This is the final part of the RASA response to ACMA. It deals with callsign allocation and management of repeater/beacon databases
ACMA have also asked for comment regarding administrative services provided under the current contractual arrangements. These services include the recommendation of amateur radio callsigns to the ACMA, and the management of callsign and repeater/beacon databases.
RASA submits that the current arrangements, put in place in 2009, have become inefficient and financially unsustainable.
There is significant dissatisfaction with the current services across the sector, principally because of inconsistent service delivery.
At present, callsign allocation is broken into two separate organisational delivery units; the incumbent, who administers and recommends callsign applications to the ACMA, and the ACMA, who assign callsigns and collect fees.
This process is inherently inefficient and expensive for both the sector and the ACMA.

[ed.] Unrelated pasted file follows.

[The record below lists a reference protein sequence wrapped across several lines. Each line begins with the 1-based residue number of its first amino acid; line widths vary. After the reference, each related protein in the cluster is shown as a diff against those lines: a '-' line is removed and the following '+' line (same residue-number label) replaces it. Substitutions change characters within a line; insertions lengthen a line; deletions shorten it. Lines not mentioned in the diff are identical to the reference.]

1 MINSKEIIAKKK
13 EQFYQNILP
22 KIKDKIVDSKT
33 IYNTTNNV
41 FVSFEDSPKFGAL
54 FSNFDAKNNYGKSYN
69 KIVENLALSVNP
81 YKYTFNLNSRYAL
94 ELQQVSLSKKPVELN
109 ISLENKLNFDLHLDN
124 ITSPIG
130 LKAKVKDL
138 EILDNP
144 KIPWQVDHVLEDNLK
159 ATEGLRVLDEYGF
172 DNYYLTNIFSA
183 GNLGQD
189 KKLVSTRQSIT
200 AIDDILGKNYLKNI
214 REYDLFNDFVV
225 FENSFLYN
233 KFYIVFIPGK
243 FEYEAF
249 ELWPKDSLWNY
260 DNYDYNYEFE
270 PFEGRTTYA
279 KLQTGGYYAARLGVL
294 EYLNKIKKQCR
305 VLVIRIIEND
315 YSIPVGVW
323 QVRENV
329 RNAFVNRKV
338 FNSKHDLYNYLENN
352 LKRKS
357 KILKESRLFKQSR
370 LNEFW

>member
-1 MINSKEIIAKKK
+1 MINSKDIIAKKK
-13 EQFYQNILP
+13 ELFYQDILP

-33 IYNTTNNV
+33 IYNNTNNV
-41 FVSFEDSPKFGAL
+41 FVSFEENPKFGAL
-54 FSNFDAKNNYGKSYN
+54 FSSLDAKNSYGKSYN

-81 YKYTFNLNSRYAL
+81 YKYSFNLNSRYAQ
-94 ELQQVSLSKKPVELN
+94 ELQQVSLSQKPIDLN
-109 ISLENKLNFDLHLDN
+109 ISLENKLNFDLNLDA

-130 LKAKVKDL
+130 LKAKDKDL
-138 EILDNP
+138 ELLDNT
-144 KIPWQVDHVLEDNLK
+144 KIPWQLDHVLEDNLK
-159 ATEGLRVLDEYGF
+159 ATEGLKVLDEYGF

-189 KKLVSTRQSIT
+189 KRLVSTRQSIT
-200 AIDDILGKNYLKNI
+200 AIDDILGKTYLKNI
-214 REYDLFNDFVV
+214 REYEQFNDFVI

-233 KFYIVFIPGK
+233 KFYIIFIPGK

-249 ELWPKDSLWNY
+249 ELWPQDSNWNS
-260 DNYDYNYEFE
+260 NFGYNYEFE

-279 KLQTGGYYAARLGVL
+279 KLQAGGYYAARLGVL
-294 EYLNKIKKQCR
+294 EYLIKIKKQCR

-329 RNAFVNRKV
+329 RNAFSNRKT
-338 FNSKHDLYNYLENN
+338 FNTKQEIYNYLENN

RASA recommends that ACMA take the full service back in-house and absorb the work processes into general licencing functions.
This would make the end-to-end process far more efficient for the sector, as well as ensuring that performance and cost are directly controlled by the ACMA.
Additional workload may be handled with in-house contractor services and an appropriate pricing regime would ensure that ACMA guidelines for cost neutrality could be maintained.
The incumbent reports in the order of 1,100 callsign applications per year and revenues at approximately $17,000. It is understood that the incumbent is making a loss on this service, so a repricing may be necessary.
Repeater/beacon database management and allocation
It is also noted that repeater and beacon applications are subject to extended delays and arbitrary one-person decisions.
It is not uncommon for applicants to experience delays of up to six months before the paperwork is submitted to the ACMA accredited assigners by the incumbent. The actual allocation process undertaken by ACMA accredited assigners proceeds smoothly.
It is strongly recommended that ACMA seek alternative mechanisms for repeater and beacon coordination, as the current poor performance of the incumbent is stifling innovation and experimentation across the sector.
RASA can provide further information, including specific examples, if required.